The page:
Lunchbox Theatrical Productions
Shakespeare’s Rose Theatre, York
Rounding out the “Shakespeare’s Rose” season, which runs in a purpose-built open-air venue in central York through to September, Richard III is again a well-acted, largely conventional reading of one of the Bard’s best-known works.
It’s a bewilderingly detailed play at times, with a procession of bishops, earls and lords requiring multiple doubling and calling for close attention to historical lineages and allegiances to make complete sense. At the heart, though, is an easily grasped tale of one man’s ruthlessly duplicitous ambition: one of the most compelling anti-heroes ever crafted.
Dyfan Dwyfor sets about the title role at a gallop, racing through the famous opening soliloquy, pausing only for a local cheer at the phrase “sun of York”. This initial scene sees Richard itching to get on with it, pacing relentlessly on his calipered leg as he belts through the verse.
Dwyfor is energised, versatile and quicksilver, with a controlled mania to his performance which enables him to wring black humour from scenes such as the (similarly pacey) wooing of Lady Anne, and to revel in sudden shifts, the staunching of tears turning easily to a gleeful grin. We witness joy at his own invention flashing in an instant to something more chilling and dangerous.
As Anne, Alexandra Dowling also gives a fine performance, pushing her voice down to lower, grief-filled ranges when compared to the Juliet she presents in this season.
Like in Romeo and Juliet, Shanaya Rafaat plays a classically male role, here taking on the part of Richard’s key ally. Her Buckingham shows a calculated, watchful deference when needed, and Rafaat delivers text beautifully, clearly punctuating her speech with a series of gestures recognisable from the slick politician’s repertoire.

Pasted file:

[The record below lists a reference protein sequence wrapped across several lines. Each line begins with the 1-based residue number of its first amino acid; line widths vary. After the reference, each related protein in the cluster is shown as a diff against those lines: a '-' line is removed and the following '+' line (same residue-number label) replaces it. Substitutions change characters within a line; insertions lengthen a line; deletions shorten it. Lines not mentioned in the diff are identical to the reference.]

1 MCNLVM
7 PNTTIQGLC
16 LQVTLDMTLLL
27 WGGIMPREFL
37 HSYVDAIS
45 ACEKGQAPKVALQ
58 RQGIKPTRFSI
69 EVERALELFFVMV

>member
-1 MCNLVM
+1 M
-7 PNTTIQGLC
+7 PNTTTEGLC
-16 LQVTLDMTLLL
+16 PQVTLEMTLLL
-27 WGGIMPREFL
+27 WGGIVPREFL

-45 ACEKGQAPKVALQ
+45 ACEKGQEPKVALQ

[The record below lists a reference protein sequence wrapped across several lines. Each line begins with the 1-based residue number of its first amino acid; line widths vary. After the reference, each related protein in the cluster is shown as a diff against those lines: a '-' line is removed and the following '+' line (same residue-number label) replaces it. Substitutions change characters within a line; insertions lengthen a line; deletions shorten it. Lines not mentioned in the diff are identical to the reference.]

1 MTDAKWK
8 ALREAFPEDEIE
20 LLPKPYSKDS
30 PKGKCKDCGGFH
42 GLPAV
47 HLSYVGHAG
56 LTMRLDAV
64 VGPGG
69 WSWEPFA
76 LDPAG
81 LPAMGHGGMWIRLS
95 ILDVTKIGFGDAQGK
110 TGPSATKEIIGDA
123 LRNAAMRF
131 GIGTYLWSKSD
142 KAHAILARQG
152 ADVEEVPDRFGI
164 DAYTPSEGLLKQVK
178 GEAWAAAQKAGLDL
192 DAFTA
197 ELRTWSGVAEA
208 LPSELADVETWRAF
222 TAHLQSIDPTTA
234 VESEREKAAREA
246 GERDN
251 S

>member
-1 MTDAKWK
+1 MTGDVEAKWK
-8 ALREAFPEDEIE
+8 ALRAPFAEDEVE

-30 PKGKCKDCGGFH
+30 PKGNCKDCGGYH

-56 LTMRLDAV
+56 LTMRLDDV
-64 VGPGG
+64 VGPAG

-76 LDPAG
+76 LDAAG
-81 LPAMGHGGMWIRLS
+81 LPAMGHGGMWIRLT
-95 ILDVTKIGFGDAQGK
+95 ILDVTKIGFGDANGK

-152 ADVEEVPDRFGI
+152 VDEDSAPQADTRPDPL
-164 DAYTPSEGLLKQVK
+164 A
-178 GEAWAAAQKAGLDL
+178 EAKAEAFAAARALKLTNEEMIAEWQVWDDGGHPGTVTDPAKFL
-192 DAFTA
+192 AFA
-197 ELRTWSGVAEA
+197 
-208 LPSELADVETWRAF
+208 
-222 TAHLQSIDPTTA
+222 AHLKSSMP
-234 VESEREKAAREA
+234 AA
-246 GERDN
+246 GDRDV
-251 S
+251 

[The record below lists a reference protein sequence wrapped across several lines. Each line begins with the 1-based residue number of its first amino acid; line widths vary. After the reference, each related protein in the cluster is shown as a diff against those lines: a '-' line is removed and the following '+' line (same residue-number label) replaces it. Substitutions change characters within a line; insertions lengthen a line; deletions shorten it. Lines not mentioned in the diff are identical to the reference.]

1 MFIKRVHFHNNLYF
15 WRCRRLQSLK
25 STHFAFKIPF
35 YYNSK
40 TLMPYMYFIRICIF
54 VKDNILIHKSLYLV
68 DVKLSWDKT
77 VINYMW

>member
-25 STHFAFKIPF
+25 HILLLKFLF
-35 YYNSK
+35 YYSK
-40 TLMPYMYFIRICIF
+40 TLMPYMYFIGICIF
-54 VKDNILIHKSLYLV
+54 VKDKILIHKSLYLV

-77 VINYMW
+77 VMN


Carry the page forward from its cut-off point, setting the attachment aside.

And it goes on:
Also standing out, in a smaller role, is Alexander Vlahos as an FT-reading, Starbucks-sipping Catesby. He makes a plausible politico, suavely sounding out Hastings’s (Robert Gwilym) loyalties but becoming ever more unnerved as Richard starts to lose his grip.
Lee Newby’s set and Sue Willmington’s costumes are, like the production as a whole, modernised in a mostly familiar way: Richard moves from black-clad “bunch-backed toad” to ceremonial military garb and then into a more functional khaki. Prisoners are clad in orange jumpsuits and chillingly dispatched with bullets to the head.
One of this production’s most daring inventions is the opening, which sees the whole ensemble amassed in a move which undermines possible expectations for a grim and weighty political drama. It’s a bold move, and there are later dashes of such subversion such as Richard’s own sudden, sneering (and horseless) end, but for the most part I longed for a little more such imagination.
Director Lindsay Posner’s programme note links the play explicitly to this “era of ‘fake news’”, with “[i]nfamous figures in recent history” using “carefully crafted language and people-pleasing policy to provide the masses with a false sense of security.” Given the hearty, hollow laughter resounding round the Rose, I wasn’t the only one thinking of Chequers and the day’s extraordinary double Ministerial resignation as King Edward urged Rivers and Hastings, “Dissemble not your hatred; swear your love”.
Despite such moments of chortling irony and some dynamic stage images, it is a long evening, running to over three hours including interval. This enables effective use of the stage lighting as the sun fades over the scaffolded theatre space and the ghostly apparitions and brief confusions of the battlefield make their appearance, but it also becomes wearying and did not quite keep me fully engaged.
It’s a largely integral version of the text (with just a few notable excisions); like the other productions in this season, it’s clearly designed to give you the experience of having seen a Shakespeare. A Midsummer Night's Dream is fun, Romeo and Juliet is probably my pick of the four, but this too has its positives, and at least as a revision tool or site-based curio it is worth a visit.
Reviewer: Mark Smith